The DNA nanorobot is a hollow hexagonal nanometric device, designed to open in response to specific stimuli and present cargo sequestered inside. Both stimuli and cargo can be tailored according to specific needs. Here we describe the DNA nanorobot fabrication protocol, with the use of the DNA origami technique. The procedure initiates by mixing short single-strand DNA staples into a stock mixture which is then added to a long, circular, single-strand DNA scaffold in presence of a folding buffer. A standard thermo cycler is programmed to gradually lower the mixing reaction temperature to facilitate the staples-to-scaffold annealing, which is the guiding force behind the folding of the nanorobot. Once the 60 hr folding reaction is complete, excess staples are discarded using a centrifugal filter, followed by visualization via agarose-gel electrophoresis (AGE). Finally, successful fabrication of the nanorobot is verified by transmission electron microscopy (TEM), with the use of uranyl-formate as negative stain.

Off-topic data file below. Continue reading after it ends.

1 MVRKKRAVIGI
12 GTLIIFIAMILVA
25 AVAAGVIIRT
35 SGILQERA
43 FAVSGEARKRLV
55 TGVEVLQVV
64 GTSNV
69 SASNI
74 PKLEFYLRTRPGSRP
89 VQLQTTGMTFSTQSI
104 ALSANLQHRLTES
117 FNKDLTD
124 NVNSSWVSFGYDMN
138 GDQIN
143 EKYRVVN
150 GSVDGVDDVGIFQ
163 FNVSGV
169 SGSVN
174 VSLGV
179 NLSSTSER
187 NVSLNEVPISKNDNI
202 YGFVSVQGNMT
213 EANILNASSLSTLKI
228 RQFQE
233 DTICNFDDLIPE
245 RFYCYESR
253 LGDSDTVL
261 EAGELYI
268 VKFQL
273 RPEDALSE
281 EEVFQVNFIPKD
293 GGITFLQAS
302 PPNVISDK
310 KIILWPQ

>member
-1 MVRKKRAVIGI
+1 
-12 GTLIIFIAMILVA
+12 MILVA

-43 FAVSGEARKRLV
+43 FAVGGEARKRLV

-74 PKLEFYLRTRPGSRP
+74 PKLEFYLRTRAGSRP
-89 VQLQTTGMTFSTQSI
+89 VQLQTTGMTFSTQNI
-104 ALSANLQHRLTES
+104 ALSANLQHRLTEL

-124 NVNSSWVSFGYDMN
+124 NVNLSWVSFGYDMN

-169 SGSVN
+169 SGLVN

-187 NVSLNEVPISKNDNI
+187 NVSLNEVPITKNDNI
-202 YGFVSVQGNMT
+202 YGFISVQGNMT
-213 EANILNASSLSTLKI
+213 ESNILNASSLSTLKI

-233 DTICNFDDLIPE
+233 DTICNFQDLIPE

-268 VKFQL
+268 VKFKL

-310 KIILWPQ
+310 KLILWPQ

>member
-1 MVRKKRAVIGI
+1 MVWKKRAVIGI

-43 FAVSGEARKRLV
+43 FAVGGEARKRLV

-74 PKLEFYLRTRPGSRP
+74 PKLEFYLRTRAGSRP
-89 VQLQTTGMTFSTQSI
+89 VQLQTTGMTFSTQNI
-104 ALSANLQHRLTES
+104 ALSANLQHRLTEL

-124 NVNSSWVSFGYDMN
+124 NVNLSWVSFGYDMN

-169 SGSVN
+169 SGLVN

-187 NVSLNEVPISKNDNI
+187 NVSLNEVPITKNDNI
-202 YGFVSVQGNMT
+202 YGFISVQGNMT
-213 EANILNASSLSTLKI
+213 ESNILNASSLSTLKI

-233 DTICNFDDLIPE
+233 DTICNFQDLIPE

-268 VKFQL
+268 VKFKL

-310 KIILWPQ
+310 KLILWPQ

Bibliographical notePublisher Copyright:
© 2015 Journal of Visualized Experiments.
- DNA nanotechnology
- DNA origami
- Issue 106
- Programmable nanodevices
- Synthetic biology